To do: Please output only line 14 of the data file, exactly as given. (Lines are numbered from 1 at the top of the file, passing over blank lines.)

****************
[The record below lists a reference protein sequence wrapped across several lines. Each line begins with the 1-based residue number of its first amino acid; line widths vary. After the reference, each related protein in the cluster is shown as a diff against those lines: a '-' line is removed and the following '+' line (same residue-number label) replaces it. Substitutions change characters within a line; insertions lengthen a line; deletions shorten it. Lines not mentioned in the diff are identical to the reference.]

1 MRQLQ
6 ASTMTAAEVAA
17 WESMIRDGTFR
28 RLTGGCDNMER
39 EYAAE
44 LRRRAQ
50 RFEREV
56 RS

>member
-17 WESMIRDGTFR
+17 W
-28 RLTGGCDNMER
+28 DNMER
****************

+28 DNMER